Former Thai hostages – ‘We got medicine, the Israelis didn’t’

‘The Israelis had it worse,’ Manee Jirachat told German broadcaster Deutsche Welle from his hometown in Thailand.

By Batya Jerenberg, World Israel News

Some of the Thai agricultural workers whom Hamas freed during the recent exchange of hostages for Palestinian prisoners held by Israel said that the Israelis who were abducted with them on October 7 during the terror organization’s invasion of Gaza envelope communities “had it worse” than they did, Deutsche Welle (DW) reported Thursday.

Now back in his home village, Manee Jirachat described to the German broadcaster how he was shoved onto a pickup truck along with many others, including fellow countrymen and Israelis, to be sped into Gaza as hostages. When there was “no more room for hostages,” Jirachat testified, the Hamas terrorists simply shot in the head two extra Thais they had abducted who couldn’t fit in.

When they reached Gaza, five Thais, including Jirachat, and two Israelis, were brought to a tunnel. For several days they were left tied up on a plastic sheet, he said. Once Hamas realized the five were Thai nationals, they were untied so they could exercise their limbs for a short time each day.

Read  Number of aid trucks entering Gaza hits all-time high

But “The Israeli hostages had it worse,” he said, noting that instead of getting medicine like the Thais did, the Hamas guards would yell at the Israelis.

Many of the hostages did not receive needed medications, as doctors found out upon examining those who were freed. One woman, Elma Avraham, 84, was in such a bad state that she was airlifted to a hospital as soon as she arrived back in Israel during the third iteration of the hostages-for-Palestinian-prisoners exchange late last month.

Her physician said that had she stayed one more day in Hamas hands, she would have died. Avraham has since improved greatly and her condition is not considered life-threatening anymore.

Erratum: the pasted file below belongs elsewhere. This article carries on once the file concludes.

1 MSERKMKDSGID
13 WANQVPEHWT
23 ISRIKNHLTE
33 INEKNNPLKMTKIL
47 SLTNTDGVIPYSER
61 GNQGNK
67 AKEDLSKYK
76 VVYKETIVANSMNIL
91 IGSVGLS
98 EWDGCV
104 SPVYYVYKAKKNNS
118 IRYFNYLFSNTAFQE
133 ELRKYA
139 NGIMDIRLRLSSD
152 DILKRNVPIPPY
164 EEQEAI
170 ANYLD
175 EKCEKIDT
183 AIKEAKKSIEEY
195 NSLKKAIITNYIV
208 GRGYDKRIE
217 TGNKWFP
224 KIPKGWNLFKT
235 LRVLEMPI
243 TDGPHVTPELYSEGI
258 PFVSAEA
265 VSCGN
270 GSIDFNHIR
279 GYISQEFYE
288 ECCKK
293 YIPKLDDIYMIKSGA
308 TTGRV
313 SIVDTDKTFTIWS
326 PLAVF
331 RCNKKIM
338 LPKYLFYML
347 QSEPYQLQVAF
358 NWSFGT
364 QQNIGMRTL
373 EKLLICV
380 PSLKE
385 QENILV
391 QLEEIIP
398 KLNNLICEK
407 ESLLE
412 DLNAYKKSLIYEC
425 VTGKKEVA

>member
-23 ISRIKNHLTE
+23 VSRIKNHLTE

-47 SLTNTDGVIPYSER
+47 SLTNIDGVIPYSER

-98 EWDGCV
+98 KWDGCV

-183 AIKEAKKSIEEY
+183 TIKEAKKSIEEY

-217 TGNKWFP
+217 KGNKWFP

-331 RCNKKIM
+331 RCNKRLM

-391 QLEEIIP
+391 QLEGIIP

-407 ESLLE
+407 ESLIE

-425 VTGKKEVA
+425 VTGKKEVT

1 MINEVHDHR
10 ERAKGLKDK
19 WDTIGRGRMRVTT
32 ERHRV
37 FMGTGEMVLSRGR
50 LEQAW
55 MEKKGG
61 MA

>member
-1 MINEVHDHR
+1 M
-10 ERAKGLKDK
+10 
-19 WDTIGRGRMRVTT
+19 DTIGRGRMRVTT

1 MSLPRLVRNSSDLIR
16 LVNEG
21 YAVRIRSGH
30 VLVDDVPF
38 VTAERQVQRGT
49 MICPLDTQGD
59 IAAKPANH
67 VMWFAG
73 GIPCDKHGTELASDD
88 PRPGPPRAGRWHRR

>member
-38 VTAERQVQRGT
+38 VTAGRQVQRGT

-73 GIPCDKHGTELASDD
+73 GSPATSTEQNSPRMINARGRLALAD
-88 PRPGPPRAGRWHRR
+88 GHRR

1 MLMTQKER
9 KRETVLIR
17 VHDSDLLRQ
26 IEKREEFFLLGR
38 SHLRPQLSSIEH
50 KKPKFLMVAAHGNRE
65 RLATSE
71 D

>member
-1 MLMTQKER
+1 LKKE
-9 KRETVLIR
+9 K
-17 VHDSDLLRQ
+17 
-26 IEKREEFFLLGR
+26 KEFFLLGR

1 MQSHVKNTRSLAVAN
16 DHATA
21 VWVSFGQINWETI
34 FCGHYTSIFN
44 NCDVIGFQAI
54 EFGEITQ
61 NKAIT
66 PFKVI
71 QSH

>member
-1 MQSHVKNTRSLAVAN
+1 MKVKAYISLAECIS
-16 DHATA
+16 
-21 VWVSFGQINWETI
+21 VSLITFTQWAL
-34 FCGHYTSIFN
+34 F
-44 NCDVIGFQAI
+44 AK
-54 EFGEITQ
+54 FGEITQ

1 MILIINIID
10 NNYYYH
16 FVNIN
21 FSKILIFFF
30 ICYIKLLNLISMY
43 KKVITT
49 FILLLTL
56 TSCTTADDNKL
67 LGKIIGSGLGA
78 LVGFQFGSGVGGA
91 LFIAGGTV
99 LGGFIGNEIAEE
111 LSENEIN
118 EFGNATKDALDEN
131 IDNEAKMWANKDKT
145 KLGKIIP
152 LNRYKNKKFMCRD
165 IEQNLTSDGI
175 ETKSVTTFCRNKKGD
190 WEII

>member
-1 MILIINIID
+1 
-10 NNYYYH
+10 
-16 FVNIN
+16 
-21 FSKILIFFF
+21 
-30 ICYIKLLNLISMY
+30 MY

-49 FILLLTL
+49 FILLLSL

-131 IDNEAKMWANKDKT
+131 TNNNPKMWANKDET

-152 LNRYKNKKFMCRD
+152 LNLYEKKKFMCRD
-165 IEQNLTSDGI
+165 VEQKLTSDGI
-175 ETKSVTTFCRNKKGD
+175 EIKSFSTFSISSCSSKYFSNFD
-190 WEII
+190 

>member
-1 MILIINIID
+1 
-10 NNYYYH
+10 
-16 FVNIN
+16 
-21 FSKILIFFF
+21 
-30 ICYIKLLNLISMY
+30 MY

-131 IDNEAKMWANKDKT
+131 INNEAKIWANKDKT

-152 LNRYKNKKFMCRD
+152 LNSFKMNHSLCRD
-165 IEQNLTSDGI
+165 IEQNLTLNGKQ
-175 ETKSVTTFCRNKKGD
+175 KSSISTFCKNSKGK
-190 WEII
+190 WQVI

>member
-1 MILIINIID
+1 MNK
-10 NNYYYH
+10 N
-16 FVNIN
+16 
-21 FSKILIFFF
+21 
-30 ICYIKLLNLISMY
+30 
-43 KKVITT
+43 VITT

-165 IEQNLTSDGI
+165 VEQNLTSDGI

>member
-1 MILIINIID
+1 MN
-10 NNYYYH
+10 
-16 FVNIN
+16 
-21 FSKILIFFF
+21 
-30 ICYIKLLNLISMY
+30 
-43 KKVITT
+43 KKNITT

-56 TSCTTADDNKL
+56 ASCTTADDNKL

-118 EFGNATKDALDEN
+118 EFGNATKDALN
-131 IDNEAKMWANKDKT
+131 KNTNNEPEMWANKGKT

Another hostage now home, Anucha Angkaew, told DW that the Hamas prisoners had only been given one pita and a bottle of water each day for their food ration.

“I lost 16 kilograms (35 pounds),” the pale and thin 28-year-old said. Those were “dark days,” he added, speaking both figuratively and literally, as he was imprisoned in a very dimly-lit tunnel.

Almost all of the released Israeli hostages spoke of being put on short rations, even the children, with their weight loss immediately visible to their families upon seeing them again after some 50 days in captivity.

Read  IDF seizes nearly a million dollars from Hamas affiliates

In all, Hamas freed 23 Thai hostages in a separate deal worked out between Bangkok and Tehran, Hamas’ sponsor and puppet-master. In addition to caring for them in hospital upon their release from Gaza, Jerusalem will also pay the abductees some compensation as a goodwill gesture for their horrific experience and loss of their jobs: NIS10,000 on a credit card that can also be used outside of Israel, and an allowance of approximately NIS6,900 per month for the next six months.

A Thai official also said that Israel would reimburse them for any further medical expenses, including both psychological and physical treatments.

There are around 10 Thais still being held against their will in Gaza. Thirty-nine were murdered on the kibbutzim whose fields and crops they tended, among the 1,200 people the Hamas terrorists massacred, the vast majority of them civilians.

While many of the Thai laborers have left the country, with the encouragement of their government, Israel has tried to entice them to stay with higher wages, due to the extreme short-handedness on the vast majority of farms due to foreign help fleeing and much of their Israeli workforce on reserve duty for the last two months.

Read  WATCH: IDF operates and destroys tunnel in northern Gaza

Saying the offer was “unacceptable,” considering the danger to their lives, Thai Prime Minister Srettha Thavisin announced that his government would pay each returning worker some $400 to somewhat offset their loss of livelihood.